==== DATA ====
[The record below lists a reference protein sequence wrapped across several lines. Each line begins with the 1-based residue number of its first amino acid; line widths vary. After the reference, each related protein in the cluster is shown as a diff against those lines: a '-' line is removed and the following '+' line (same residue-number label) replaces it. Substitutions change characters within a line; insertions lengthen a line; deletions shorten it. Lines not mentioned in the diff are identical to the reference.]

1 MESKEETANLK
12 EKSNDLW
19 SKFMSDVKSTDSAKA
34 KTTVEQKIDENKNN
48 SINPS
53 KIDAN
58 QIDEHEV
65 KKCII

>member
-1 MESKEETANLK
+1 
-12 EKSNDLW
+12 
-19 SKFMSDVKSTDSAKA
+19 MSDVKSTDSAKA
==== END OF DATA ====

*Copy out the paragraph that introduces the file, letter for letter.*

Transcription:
[The record below lists a reference protein sequence wrapped across several lines. Each line begins with the 1-based residue number of its first amino acid; line widths vary. After the reference, each related protein in the cluster is shown as a diff against those lines: a '-' line is removed and the following '+' line (same residue-number label) replaces it. Substitutions change characters within a line; insertions lengthen a line; deletions shorten it. Lines not mentioned in the diff are identical to the reference.]